As a therapist, I have primarily specialized in teens, parenting and the science of family dynamics. I’ve had a front-row seat watching kids struggle in life because they are caught in the middle of a high conflict custody battle. These situations have such interesting but complex dynamics and there are so few out there that can offer expert insights and advice when co-parenting efforts are failing. For the most part, people are left to just do their best to navigate these situations when they consistently show a long and painful learning curve. Narcissistic types tend to spark fear in their exes which typically results in various knee jerk reactions that do little or nothing to remedy or solve the conflict and the kids get perpetually caught in the middle.
The truth is if you’re trying to co-parent with someone who is narcissistic in nature then you likely feel like you’re at the end of your rope and out of good options. I’ve talked to many parents who have been in over their heads and struggling to find a light at the end of the tunnel. Not only have co-parenting efforts failed but there is always a clear and concerning effect on the kids. In my experience, kids often develop a laundry list of issues, starting at young ages. Parental alienation not being the least of them. Kids need positive relationships with both parents. So many people find themselves feeling desperate when they have long years in front of them before their children are grown and they can wash their hands of their narcissistic ex.
I believe that Narcissistic Personality Disorder or NPD is more common than perhaps statistics show. Narcissism is, unfortunately, one of those clinical terms that get tossed around a lot and misused. Clinical narcissism is very misunderstood and it is far more complex than people realize. There’s a lot more to narcissism than being self-centered and making everything about yourself when it comes to narcissism. Personality disorders are an extremely complicated set of behaviors and psychology and when I say narcissistic types I’m also referring to people that have Borderline Personality Disorder or BPD. I personally believe that NPD and BPD are just different variations of the same mental illness since we see them exhibiting a lot of similar behaviors. There’s an undeniable overlap with a lot of behaviors just melding together in a chaotic blog. Borderline is definitely narcissistic in its own way.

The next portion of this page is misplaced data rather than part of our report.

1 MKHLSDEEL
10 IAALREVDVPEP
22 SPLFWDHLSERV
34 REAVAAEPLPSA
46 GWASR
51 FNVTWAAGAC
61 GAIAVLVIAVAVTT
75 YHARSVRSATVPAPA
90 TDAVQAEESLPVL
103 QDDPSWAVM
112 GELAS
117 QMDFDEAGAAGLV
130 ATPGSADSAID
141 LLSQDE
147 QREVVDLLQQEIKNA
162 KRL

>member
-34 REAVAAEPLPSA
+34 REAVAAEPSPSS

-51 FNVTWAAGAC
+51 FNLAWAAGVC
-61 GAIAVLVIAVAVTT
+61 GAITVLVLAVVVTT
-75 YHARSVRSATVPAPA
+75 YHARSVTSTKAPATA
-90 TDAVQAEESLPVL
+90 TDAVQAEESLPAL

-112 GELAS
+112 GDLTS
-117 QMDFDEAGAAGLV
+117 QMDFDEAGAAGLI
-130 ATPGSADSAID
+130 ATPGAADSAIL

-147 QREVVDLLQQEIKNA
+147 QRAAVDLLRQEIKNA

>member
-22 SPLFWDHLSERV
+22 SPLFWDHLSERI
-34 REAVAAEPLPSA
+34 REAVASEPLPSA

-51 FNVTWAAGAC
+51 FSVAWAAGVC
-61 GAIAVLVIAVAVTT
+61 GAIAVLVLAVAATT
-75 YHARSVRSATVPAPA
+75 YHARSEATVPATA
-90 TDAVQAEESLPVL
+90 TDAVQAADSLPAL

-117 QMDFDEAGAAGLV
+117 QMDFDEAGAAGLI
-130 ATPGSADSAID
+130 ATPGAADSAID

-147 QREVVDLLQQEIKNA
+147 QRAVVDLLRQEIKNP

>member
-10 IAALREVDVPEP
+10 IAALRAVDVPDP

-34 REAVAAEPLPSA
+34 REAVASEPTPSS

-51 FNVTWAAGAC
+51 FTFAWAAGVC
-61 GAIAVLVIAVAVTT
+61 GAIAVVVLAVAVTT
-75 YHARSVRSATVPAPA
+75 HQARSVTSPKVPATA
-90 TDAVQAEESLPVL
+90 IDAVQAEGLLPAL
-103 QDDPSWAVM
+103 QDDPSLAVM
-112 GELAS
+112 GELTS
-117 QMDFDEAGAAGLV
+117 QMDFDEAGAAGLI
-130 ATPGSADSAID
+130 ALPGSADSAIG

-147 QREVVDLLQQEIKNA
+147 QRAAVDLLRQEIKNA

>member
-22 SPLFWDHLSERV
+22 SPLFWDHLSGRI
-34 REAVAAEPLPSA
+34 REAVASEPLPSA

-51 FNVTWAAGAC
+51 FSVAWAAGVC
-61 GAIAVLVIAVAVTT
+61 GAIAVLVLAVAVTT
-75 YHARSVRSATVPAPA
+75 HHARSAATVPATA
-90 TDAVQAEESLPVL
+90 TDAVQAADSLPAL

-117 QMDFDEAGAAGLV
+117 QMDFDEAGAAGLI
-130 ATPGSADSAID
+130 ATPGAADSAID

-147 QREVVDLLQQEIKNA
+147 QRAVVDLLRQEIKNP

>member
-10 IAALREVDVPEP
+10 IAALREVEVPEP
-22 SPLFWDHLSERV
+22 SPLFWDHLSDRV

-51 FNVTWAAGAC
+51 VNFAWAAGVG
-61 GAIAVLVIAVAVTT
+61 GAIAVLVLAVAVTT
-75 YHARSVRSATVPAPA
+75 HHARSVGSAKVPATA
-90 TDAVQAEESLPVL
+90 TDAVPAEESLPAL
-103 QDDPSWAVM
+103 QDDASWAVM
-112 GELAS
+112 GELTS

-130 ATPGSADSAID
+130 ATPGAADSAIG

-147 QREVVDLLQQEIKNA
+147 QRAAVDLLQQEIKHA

Making Rules and Setting Boundaries
I talk to a lot of people that are trying to coparent with a narcissistic type and they are perpetually at the end of their rope. They power struggle like crazy, lose mountains of money and sanity with virtually no end. The biggest mistake that people make in these situations is that they take a role that is too passive. You must be assertive and proactive about setting rules and limits and sticking to those rules and limits no matter what. I have specific rules that I teach people and when they follow those rules, they not only have a much smoother ride but they even report that the very nature of the relationship and dynamics of the situation shift entirely. One guy recently told me that his high conflict situation has done a 180 because he made rules, followed certain practices and didn’t deviate.